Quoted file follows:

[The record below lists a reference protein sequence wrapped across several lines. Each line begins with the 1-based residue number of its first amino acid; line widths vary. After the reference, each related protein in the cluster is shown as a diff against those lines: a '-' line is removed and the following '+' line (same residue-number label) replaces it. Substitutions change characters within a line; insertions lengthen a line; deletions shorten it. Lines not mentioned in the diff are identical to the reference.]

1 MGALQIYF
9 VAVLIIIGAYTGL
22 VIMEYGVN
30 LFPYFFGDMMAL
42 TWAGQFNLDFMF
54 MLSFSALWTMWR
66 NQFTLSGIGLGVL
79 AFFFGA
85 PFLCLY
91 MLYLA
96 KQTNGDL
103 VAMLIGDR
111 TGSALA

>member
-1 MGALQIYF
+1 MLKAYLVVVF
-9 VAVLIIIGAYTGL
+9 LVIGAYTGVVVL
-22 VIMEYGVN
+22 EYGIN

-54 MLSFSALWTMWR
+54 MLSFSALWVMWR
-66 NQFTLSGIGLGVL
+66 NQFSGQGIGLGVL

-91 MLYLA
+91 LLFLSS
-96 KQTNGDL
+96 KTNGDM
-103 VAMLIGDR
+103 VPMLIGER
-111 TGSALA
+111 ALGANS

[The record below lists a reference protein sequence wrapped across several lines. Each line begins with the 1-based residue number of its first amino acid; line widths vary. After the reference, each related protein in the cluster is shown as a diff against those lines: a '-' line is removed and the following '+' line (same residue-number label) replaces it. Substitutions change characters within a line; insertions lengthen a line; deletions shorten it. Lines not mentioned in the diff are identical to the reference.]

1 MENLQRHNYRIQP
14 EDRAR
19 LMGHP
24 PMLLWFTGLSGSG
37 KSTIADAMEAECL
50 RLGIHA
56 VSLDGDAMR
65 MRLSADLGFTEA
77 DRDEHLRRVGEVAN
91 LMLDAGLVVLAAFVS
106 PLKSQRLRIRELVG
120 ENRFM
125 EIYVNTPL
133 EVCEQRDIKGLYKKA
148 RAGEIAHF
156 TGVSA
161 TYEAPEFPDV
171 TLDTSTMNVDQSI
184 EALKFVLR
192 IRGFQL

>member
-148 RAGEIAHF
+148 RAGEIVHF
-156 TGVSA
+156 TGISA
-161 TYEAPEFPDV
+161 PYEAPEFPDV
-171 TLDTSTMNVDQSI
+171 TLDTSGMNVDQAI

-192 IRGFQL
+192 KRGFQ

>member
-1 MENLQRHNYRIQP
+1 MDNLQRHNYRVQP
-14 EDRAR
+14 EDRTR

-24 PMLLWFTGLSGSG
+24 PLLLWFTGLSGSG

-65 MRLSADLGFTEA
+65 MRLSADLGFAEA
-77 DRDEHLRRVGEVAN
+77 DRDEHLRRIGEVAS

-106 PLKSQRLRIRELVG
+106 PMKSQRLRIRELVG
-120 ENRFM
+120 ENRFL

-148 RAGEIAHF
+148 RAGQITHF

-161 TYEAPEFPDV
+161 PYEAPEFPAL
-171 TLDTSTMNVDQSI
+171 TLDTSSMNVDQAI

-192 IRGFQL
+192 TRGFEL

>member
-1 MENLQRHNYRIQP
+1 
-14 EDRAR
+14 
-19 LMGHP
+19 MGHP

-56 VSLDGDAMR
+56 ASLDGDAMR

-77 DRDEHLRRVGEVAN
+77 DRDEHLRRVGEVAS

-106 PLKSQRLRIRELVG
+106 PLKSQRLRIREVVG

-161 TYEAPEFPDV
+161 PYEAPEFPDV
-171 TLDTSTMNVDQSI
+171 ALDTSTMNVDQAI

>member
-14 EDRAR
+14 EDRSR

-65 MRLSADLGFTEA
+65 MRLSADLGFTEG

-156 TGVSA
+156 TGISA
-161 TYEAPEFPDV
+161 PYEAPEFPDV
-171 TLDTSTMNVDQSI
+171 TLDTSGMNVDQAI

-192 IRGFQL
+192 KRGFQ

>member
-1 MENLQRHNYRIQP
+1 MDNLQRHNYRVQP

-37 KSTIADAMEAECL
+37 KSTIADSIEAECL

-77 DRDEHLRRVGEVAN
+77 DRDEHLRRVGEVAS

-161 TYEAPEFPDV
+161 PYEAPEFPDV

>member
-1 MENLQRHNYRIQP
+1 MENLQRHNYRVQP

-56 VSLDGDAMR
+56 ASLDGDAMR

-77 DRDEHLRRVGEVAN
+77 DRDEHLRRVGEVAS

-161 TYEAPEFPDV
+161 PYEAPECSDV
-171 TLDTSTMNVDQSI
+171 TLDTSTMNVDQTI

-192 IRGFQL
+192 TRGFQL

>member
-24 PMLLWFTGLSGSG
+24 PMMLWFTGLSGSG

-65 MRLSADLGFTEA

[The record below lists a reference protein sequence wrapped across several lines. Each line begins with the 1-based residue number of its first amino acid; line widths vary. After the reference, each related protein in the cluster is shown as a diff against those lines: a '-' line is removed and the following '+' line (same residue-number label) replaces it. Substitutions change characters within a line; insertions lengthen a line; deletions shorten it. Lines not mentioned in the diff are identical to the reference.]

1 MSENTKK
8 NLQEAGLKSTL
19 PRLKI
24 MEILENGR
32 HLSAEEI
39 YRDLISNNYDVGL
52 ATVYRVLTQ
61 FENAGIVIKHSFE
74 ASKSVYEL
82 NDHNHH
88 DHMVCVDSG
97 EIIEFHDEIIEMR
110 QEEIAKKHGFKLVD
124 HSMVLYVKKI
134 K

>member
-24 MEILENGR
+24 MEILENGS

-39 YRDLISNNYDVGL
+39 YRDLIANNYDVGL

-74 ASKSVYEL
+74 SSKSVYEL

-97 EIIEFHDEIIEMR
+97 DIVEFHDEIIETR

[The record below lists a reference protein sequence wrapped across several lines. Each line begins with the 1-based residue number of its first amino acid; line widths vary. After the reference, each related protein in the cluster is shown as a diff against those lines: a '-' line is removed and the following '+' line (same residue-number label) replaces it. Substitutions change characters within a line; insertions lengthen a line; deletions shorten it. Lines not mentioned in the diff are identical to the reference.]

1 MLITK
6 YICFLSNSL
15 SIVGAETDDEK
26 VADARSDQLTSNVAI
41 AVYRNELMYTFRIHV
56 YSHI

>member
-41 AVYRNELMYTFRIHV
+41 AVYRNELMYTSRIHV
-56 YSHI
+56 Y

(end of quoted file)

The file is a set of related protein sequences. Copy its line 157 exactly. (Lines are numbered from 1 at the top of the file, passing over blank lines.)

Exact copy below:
97 EIIEFHDEIIEMR